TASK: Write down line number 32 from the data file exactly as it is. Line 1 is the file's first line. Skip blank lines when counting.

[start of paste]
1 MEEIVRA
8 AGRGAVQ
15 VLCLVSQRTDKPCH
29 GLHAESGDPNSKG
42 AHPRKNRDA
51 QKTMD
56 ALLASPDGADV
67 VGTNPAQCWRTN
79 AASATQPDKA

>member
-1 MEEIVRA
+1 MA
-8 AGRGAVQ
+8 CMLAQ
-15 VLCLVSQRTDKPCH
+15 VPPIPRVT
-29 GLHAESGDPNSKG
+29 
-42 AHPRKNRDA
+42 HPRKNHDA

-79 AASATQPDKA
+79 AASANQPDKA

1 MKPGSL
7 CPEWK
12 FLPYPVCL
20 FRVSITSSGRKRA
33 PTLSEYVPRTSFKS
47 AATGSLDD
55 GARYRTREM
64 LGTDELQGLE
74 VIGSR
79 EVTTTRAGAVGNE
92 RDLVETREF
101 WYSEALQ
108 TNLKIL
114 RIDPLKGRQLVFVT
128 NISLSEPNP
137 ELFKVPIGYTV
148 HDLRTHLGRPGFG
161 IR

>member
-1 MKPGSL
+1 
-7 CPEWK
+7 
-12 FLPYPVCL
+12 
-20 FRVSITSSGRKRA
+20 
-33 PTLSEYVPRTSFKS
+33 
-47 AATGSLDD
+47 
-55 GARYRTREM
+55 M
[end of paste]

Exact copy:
79 EVTTTRAGAVGNE